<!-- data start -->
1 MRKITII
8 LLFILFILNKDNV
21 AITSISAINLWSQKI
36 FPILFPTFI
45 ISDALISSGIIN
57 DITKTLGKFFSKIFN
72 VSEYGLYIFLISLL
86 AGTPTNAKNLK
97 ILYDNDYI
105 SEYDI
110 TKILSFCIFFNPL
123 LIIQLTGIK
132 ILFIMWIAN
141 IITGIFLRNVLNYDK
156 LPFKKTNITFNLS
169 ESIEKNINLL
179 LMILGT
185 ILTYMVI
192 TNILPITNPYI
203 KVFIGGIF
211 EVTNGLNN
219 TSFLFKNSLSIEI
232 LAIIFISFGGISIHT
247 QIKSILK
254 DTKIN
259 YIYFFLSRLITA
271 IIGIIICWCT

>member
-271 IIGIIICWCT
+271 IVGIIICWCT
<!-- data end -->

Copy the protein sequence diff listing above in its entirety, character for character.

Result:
1 MRKITII
8 LLFILFILNKDNV
21 AITSISAINLWSQKI
36 FPILFPTFI
45 ISDALISSGIIN
57 DITKTLGKFFSKIFN
72 VSEYGLYIFLISLL
86 AGTPTNAKNLK
97 ILYDNDYI
105 SEYDI
110 TKILSFCIFFNPL
123 LIIQLTGIK
132 ILFIMWIAN
141 IITGIFLRNVLNYDK
156 LPFKKTNITFNLS
169 ESIEKNINLL
179 LMILGT
185 ILTYMVI
192 TNILPITNPYI
203 KVFIGGIF
211 EVTNGLNN
219 TSFLFKNSLSIEI
232 LAIIFISFGGISIHT
247 QIKSILK
254 DTKIN
259 YIYFFLSRLITA
271 IIGIIICWCT

>member
-271 IIGIIICWCT
+271 IVGIIICWCT